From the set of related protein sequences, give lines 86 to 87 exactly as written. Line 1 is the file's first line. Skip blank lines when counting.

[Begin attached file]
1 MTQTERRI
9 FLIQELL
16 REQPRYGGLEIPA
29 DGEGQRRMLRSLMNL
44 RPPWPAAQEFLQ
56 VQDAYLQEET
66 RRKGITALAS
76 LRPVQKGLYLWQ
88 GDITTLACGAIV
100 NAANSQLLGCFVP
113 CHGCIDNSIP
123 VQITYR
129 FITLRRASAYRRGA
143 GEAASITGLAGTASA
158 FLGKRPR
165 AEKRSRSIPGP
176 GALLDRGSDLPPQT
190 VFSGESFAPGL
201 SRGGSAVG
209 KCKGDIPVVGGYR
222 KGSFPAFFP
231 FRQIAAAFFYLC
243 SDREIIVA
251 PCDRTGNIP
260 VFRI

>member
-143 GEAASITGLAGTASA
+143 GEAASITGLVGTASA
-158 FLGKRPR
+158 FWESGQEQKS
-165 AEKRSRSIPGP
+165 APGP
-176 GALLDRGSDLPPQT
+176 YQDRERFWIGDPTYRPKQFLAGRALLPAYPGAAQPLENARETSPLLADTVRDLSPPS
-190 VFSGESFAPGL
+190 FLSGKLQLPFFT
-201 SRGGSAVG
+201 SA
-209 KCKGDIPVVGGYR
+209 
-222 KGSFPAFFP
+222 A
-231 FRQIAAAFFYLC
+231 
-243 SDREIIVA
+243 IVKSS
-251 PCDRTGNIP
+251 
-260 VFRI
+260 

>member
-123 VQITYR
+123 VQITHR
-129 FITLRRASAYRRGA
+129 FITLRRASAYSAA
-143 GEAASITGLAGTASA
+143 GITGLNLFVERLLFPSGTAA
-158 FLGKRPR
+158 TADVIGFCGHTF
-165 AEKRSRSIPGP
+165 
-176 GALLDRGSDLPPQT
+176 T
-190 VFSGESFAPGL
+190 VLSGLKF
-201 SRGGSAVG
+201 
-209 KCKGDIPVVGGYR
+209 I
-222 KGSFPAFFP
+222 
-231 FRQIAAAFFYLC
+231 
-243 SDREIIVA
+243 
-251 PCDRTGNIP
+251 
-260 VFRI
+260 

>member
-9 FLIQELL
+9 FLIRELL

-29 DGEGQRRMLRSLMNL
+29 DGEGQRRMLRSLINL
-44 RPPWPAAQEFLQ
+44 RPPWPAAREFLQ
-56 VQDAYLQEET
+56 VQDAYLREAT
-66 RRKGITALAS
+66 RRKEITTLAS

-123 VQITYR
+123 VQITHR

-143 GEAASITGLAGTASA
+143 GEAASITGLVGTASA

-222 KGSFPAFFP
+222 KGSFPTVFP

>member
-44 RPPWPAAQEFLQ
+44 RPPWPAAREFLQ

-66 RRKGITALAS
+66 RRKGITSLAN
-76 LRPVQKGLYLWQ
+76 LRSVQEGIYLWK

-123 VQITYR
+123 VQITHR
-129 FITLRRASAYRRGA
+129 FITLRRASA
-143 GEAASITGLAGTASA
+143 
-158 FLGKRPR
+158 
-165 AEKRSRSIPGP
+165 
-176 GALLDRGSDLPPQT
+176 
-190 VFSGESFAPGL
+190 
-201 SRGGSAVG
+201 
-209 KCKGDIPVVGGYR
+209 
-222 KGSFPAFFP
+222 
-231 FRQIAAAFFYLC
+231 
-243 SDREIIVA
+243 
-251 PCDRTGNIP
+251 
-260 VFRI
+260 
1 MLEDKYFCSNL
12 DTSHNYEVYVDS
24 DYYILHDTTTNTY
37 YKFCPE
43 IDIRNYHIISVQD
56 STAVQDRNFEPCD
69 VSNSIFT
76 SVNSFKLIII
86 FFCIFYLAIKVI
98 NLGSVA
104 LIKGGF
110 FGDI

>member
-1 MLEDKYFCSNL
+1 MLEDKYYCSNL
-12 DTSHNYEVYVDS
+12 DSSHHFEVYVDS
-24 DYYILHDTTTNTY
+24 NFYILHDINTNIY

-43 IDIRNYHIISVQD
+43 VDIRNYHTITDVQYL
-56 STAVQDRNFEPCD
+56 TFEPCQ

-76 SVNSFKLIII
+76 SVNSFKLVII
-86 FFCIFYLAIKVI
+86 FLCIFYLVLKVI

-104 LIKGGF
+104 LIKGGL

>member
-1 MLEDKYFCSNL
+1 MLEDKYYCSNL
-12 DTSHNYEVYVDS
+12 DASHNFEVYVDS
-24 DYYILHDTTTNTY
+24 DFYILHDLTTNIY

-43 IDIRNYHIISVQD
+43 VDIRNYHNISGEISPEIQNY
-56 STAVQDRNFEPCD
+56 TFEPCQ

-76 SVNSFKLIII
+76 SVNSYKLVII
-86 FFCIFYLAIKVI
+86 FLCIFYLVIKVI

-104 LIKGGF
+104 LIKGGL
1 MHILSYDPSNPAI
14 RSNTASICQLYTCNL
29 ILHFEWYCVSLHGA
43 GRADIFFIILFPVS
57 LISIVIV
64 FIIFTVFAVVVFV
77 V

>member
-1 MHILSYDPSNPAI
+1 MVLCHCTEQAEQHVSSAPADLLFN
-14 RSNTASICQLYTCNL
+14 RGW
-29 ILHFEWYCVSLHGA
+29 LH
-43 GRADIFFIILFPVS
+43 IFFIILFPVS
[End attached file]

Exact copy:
+44 RPPWPAAREFLQ
-56 VQDAYLQEET